Dorothy’s Ruby Slippers Return to the Smithsonian After 18-Month Hiatus and Rejuvenating Facelift
They’re back! The iconic ruby slippers made famous by actress Judy Garland in the landmark 1939 film The Wizard of Oz return to the Smithsonian in Washington, D.C., this Friday after an 18-month hiatus and rejuvenating facelift.
Since they were first exhibited in 1979, Dorothy’s Ruby Slippers had been a top attraction, but environmental factors, such as light and moisture, had taken their toll. The leather was deteriorating, the ruby-red sequins that once gave the slipper their vibrant color were flaking and the threads holding the sequins in place were frayed. Overall, the slippers appeared dull and washed out. They were crying out for some TLC.
So, exactly two years ago, conservationists at the National Museum of American History launched a Kickstarter campaign to generate the funds to provide Dorothy’s Ruby Slippers with conservation treatment and a new display case. Within 30 days, the campaign exceeded its $300,000 goal with support from more than 6,000 donors.
On Friday, visitors to the museum will see the new-look ruby slippers in their own gallery at the museum’s newly renovated third floor West Wing. They are highlighted in an exhibit called the “Ray Dolby Gateway to American Culture,” which is dedicated to exploring American history through culture, entertainment and the arts.
The Ruby Slippers will be on view in a state-of-the-art display, along with a prop wand used by Billie Burke, who played Glinda the Good Witch. The wand is on special loan to the museum through November 2019. And the museum’s Scarecrow hat will be shown through February 2019.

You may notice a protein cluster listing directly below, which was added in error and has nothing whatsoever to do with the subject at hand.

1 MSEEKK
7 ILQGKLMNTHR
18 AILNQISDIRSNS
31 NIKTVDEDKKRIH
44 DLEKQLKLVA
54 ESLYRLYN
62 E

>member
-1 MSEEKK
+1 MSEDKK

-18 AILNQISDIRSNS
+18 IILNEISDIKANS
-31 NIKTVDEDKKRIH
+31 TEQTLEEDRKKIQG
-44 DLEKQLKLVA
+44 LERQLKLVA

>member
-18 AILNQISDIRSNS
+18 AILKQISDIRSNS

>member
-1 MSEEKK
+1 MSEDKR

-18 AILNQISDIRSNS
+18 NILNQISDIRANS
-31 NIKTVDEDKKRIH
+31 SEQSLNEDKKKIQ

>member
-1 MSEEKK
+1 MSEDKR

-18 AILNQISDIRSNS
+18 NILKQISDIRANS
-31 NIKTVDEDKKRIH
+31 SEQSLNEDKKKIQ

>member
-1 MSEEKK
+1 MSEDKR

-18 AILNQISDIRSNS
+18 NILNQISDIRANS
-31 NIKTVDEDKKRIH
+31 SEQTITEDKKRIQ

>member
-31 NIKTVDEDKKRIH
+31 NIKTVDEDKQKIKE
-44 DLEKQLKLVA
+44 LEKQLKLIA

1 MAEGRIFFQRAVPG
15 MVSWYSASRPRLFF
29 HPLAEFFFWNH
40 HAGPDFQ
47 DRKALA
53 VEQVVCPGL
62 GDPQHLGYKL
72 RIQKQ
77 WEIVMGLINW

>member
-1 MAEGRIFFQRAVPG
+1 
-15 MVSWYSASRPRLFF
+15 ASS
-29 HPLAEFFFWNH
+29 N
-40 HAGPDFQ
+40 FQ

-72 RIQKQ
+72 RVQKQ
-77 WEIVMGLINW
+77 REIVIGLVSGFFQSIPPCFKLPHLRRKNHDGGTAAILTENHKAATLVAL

Interestingly, Dorothy’s Ruby Slippers are not adorned with rubies. In fact, the bugle beads that prop designers used to simulate rubies proved to be too heavy. The solution was to replace most of the bugle beads with sequins, 2,300 on each slipper. The butterfly-shaped bow on the front of each shoe features red bugle beads outlined in red glass rhinestones in silver settings.
More recently, we learned that the Smithsonian’s Ruby Slippers — one of four pairs known to exist — are mismatched. Each shoe has Garland’s name hand-written on the inside, along with the “#1” on one shoe and “#6” on the other. Last month, the Ruby Slippers stolen from the Judy Garland museum in 2005 were finally recovered. When Smithsonian conservators inspected the shoes, they realized that the museum’s shoes completed two matched pairs.
On Friday and Saturday, museum visitors are encouraged to celebrate the return of the Ruby Slippers by wearing Oz-inspired costumes and red shoes. The museum is located on Constitution Avenue N.W., between 12th and 14th streets, and is open daily from 10 a.m. to 5:30 p.m. (except Dec. 25). Admission is free.
Credits: Ruby Slippers photo by Richard Strauss, Smithsonian; The Wizard of Oz publicity shot by MGM (ebay posting) [Public domain], via Wikimedia Commons. “Ray Dolby Gateway to American Culture” photo courtesy of Smithsonian.